Approximately 10% of PTAs explore careers as PTs.
Becoming a physical therapist assistant is not a steppingstone to becoming a physical therapist. However, approximately 10% of PTAs pursue careers at PTs.
Traditionally, PTAs remain with their first career choice within physical therapy. PTAs pursuing additional development can participate in APTA’s PTA Advanced Proficiency Pathways program.
For those considering the unique transition from PTA to PT, here are some things to keep in mind.
There are only two "bridge" educational programs that formally incorporate the PTA's knowledge, skills, and experience into the curriculum: the University of Findlay in Ohio and the University of Texas Medical Branch at Galveston in Texas.
Bridge programs were developed when the PT degree was at the undergraduate or baccalaureate degree (four years) level, which allowed the few bridge programs to use some of the undergraduate PTA courses toward the physical therapist degree. University rules prohibit graduate programs, like DPT programs, from accepting undergraduate work toward graduate credits.
Some PTA and general education course credits may fulfill prerequisites for PT programs. However, they must typically be less than seven to 10 years old. PTAs who wish to transition to a PT education program may need to complete additional course prerequisites, such as advanced biology, chemistry, physics, psychology, math, and/or electives. Most DPT programs require applicants to have a bachelor's degree and take the Graduate Record Examination.
PT students who were formerly PTAs report that the knowledge, skills, and experiences obtained while working as a PTA contribute greatly to their learning. Although PTAs may easily meet the PT observation hours required by PT programs and have related expertise, it is possible they also will need to complete other volunteer (unpaid) PT observation hours or seek experience in a different clinical setting to be eligible for consideration in the admissions process.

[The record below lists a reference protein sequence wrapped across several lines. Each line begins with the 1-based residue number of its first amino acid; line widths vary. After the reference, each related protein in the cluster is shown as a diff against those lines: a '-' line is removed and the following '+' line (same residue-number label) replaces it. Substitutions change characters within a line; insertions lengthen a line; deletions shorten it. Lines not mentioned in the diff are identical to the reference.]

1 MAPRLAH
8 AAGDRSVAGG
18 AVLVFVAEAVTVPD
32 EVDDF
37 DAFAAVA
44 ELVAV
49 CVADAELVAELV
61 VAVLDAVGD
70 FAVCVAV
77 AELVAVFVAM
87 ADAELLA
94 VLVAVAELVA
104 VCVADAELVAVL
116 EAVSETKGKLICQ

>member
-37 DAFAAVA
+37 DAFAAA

Not all PT programs require observation hours, and admission requirements vary. All applicants to PT education programs should carefully review each program's requirements before applying.
BS Completion Degrees
A growing number of colleges with PTA programs are developing articulation agreements with baccalaureate degree programs within their institution or with other colleges/universities that lead to health-related bachelor’s degrees.
These programs offer PTAs the opportunity to gain advanced knowledge in areas within, e.g., geriatrics, or related to physical therapy, e.g., business administration, education, and/or prepare the PTA to apply to a graduate program in physical therapy. Other trends in physical therapist education include an online component of the curriculum and weekend programs.
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